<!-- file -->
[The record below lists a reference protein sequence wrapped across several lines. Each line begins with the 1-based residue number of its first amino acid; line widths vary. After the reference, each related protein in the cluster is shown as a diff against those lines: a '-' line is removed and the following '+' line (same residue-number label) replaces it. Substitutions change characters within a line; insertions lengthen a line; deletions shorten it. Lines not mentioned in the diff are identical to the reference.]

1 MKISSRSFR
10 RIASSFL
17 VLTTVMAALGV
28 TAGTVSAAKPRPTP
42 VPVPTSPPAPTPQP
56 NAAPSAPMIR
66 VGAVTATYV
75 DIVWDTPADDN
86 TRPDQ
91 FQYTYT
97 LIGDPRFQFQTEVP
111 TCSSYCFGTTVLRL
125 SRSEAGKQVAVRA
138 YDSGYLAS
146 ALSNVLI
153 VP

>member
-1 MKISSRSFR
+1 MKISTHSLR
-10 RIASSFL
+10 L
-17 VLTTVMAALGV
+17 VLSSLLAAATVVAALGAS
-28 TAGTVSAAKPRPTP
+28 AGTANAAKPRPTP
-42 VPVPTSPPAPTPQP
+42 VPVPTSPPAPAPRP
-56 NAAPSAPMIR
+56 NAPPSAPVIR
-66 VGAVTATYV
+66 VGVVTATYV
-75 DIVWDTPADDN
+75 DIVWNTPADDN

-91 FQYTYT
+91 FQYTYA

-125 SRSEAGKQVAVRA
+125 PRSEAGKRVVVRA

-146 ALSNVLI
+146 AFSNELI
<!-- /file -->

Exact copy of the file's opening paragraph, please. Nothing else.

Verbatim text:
[The record below lists a reference protein sequence wrapped across several lines. Each line begins with the 1-based residue number of its first amino acid; line widths vary. After the reference, each related protein in the cluster is shown as a diff against those lines: a '-' line is removed and the following '+' line (same residue-number label) replaces it. Substitutions change characters within a line; insertions lengthen a line; deletions shorten it. Lines not mentioned in the diff are identical to the reference.]